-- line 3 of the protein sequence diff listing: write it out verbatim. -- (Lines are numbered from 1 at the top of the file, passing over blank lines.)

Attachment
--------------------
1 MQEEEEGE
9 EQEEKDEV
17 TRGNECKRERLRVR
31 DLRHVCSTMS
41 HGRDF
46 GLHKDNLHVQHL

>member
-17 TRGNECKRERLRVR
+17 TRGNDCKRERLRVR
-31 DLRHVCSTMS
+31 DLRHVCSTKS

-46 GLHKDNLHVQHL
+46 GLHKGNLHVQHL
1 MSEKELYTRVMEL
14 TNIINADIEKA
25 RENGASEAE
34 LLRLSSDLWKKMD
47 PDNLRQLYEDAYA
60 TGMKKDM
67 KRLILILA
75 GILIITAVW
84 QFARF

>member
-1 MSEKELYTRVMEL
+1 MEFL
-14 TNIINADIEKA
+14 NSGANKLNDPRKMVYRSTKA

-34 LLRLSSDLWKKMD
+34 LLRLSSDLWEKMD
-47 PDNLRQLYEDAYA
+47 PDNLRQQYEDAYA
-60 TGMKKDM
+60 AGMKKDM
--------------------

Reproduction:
17 TRGNECKRERLRVR